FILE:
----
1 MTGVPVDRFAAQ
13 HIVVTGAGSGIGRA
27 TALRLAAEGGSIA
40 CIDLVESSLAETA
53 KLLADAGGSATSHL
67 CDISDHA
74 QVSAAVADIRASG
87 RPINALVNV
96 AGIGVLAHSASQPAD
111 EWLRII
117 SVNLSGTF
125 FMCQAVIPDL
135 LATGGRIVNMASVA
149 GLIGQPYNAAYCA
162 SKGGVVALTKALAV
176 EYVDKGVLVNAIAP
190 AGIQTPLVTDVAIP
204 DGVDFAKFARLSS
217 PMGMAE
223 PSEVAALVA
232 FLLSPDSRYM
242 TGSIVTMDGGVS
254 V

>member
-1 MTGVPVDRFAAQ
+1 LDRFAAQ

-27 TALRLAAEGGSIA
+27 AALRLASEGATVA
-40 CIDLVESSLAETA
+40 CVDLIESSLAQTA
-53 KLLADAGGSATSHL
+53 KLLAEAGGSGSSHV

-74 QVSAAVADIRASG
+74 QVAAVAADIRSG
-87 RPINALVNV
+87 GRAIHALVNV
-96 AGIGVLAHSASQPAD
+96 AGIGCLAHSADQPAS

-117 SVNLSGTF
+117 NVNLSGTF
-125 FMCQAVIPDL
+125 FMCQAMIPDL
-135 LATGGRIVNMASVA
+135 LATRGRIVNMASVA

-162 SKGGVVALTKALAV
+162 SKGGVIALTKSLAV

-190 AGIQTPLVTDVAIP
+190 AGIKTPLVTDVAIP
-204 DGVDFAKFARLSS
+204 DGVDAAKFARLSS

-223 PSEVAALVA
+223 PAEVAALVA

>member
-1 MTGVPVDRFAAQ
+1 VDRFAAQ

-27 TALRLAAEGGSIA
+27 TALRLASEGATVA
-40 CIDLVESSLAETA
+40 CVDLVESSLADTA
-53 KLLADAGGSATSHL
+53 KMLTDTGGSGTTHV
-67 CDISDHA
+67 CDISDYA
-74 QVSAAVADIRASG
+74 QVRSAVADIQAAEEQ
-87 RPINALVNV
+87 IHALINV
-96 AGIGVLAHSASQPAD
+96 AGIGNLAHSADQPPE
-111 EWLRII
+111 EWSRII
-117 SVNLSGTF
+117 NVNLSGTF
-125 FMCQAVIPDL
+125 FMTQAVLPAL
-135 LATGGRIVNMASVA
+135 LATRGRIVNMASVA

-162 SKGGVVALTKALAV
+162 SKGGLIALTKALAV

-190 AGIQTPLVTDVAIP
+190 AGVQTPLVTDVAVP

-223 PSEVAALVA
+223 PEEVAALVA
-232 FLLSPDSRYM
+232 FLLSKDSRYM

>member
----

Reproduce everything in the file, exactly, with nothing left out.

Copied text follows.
1 MTGVPVDRFAAQ
13 HIVVTGAGSGIGRA
27 TALRLAAEGGSIA
40 CIDLVESSLAETA
53 KLLADAGGSATSHL
67 CDISDHA
74 QVSAAVADIRASG
87 RPINALVNV
96 AGIGVLAHSASQPAD
111 EWLRII
117 SVNLSGTF
125 FMCQAVIPDL
135 LATGGRIVNMASVA
149 GLIGQPYNAAYCA
162 SKGGVVALTKALAV
176 EYVDKGVLVNAIAP
190 AGIQTPLVTDVAIP
204 DGVDFAKFARLSS
217 PMGMAE
223 PSEVAALVA
232 FLLSPDSRYM
242 TGSIVTMDGGVS
254 V

>member
-1 MTGVPVDRFAAQ
+1 LDRFAAQ

-27 TALRLAAEGGSIA
+27 AALRLASEGATVA
-40 CIDLVESSLAETA
+40 CVDLIESSLAQTA
-53 KLLADAGGSATSHL
+53 KLLAEAGGSGSSHV

-74 QVSAAVADIRASG
+74 QVAAVAADIRSG
-87 RPINALVNV
+87 GRAIHALVNV
-96 AGIGVLAHSASQPAD
+96 AGIGCLAHSADQPAS

-117 SVNLSGTF
+117 NVNLSGTF
-125 FMCQAVIPDL
+125 FMCQAMIPDL
-135 LATGGRIVNMASVA
+135 LATRGRIVNMASVA

-162 SKGGVVALTKALAV
+162 SKGGVIALTKSLAV

-190 AGIQTPLVTDVAIP
+190 AGIKTPLVTDVAIP
-204 DGVDFAKFARLSS
+204 DGVDAAKFARLSS

-223 PSEVAALVA
+223 PAEVAALVA

>member
-1 MTGVPVDRFAAQ
+1 VDRFAAQ

-27 TALRLAAEGGSIA
+27 TALRLASEGATVA
-40 CIDLVESSLAETA
+40 CVDLVESSLADTA
-53 KLLADAGGSATSHL
+53 KMLTDTGGSGTTHV
-67 CDISDHA
+67 CDISDYA
-74 QVSAAVADIRASG
+74 QVRSAVADIQAAEEQ
-87 RPINALVNV
+87 IHALINV
-96 AGIGVLAHSASQPAD
+96 AGIGNLAHSADQPPE
-111 EWLRII
+111 EWSRII
-117 SVNLSGTF
+117 NVNLSGTF
-125 FMCQAVIPDL
+125 FMTQAVLPAL
-135 LATGGRIVNMASVA
+135 LATRGRIVNMASVA

-162 SKGGVVALTKALAV
+162 SKGGLIALTKALAV

-190 AGIQTPLVTDVAIP
+190 AGVQTPLVTDVAVP

-223 PSEVAALVA
+223 PEEVAALVA
-232 FLLSPDSRYM
+232 FLLSKDSRYM

>member